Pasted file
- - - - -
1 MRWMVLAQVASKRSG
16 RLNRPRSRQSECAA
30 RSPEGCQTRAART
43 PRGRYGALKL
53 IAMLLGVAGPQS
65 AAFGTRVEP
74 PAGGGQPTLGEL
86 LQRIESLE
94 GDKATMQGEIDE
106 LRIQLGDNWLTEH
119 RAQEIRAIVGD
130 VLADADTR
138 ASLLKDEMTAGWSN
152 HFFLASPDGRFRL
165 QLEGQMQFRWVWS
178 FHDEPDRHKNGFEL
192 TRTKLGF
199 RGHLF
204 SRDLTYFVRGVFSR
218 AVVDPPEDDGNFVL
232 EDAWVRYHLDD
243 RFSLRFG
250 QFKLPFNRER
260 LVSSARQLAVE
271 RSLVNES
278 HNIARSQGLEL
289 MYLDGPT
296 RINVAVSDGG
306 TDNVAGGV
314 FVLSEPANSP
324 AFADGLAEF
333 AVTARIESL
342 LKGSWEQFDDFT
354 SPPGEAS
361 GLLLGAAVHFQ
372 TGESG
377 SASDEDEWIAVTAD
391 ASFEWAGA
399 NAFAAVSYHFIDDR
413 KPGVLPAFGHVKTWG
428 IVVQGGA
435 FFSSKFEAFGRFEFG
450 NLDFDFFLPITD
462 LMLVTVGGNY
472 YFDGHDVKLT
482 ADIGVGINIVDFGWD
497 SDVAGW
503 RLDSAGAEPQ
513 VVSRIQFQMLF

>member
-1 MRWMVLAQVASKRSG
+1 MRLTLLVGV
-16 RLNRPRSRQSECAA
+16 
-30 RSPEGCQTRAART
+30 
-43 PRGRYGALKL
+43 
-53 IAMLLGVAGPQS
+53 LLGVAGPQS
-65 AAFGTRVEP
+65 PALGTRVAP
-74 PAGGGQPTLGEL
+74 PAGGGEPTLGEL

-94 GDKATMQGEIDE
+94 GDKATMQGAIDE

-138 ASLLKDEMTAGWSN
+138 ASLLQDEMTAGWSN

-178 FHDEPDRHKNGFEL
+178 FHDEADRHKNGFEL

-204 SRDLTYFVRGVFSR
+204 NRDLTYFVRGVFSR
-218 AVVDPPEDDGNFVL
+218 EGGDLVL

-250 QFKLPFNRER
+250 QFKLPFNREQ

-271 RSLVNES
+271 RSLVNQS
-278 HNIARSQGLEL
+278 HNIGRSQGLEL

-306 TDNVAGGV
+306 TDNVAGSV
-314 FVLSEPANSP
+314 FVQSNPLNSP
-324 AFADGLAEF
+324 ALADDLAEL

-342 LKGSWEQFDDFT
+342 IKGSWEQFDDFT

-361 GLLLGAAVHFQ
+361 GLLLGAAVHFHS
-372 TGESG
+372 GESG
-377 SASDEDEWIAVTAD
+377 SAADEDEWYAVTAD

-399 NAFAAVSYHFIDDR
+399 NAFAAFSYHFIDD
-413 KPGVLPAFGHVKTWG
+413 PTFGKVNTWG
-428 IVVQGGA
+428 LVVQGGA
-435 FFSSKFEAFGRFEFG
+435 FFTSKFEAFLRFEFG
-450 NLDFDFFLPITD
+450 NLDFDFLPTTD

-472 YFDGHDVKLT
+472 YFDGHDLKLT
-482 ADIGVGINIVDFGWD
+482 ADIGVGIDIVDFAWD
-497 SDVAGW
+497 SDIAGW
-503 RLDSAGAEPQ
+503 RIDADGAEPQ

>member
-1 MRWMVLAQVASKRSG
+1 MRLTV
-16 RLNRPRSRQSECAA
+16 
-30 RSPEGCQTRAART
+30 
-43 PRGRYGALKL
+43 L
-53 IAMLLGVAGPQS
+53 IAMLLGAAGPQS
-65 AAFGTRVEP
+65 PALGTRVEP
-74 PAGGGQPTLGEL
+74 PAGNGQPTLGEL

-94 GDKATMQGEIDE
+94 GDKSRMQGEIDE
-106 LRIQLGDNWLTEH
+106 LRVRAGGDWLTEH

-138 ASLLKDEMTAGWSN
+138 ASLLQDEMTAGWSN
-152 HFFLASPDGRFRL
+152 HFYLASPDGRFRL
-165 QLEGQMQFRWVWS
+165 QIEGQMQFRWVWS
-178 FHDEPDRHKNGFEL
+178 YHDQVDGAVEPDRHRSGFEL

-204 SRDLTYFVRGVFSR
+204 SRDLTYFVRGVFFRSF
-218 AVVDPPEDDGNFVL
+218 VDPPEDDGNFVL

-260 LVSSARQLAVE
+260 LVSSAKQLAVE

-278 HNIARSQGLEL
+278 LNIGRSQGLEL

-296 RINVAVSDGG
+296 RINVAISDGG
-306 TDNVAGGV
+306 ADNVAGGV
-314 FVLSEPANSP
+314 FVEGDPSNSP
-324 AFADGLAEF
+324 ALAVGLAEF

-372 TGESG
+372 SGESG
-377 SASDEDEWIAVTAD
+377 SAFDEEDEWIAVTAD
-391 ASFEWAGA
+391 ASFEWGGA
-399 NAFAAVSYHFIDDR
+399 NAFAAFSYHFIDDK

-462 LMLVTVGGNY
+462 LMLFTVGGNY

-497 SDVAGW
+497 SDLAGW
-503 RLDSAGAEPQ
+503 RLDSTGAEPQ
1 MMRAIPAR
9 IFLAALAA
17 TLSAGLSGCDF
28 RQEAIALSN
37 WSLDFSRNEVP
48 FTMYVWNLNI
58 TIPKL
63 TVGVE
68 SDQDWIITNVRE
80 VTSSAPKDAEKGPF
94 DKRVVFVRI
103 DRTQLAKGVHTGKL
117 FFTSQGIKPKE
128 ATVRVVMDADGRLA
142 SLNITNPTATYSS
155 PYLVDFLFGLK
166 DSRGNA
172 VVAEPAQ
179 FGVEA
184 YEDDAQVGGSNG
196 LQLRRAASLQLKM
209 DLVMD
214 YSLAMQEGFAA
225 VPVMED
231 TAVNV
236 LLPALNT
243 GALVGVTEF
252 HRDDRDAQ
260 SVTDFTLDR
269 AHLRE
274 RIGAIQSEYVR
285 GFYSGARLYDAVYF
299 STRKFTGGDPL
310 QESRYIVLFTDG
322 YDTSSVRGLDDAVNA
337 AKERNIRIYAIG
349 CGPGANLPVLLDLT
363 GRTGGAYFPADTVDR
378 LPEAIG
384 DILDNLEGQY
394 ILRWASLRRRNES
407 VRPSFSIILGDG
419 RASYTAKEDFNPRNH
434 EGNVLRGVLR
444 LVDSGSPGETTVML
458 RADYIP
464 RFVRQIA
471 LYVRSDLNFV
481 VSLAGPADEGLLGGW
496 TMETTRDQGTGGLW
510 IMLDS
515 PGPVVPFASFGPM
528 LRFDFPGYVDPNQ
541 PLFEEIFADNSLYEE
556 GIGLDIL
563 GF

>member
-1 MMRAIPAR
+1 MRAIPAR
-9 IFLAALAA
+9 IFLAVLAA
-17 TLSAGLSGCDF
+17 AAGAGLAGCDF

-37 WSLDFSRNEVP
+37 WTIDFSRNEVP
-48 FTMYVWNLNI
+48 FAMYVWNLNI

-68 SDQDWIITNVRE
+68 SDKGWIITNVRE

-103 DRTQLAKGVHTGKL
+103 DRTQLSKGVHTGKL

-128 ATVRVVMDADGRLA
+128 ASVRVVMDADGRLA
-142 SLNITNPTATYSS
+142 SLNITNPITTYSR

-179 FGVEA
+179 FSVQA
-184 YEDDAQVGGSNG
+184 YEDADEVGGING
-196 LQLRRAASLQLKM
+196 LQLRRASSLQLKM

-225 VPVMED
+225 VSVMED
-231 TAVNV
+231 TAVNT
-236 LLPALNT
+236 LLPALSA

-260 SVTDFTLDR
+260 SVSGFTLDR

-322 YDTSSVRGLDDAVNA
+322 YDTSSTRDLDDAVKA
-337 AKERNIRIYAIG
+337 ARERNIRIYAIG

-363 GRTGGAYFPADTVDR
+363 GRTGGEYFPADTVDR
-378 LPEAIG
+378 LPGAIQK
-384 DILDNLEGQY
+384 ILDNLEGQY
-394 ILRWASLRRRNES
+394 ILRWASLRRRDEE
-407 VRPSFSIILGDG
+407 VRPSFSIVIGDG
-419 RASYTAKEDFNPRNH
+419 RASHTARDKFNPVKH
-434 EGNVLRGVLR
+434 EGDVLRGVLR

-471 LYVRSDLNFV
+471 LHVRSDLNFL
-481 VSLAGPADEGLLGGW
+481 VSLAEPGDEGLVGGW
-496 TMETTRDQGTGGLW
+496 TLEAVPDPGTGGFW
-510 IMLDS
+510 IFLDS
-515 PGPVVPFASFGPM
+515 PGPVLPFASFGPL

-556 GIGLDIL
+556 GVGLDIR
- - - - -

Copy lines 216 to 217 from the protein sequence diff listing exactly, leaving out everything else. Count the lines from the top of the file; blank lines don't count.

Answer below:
464 RFVRQIA
471 LYVRSDLNFV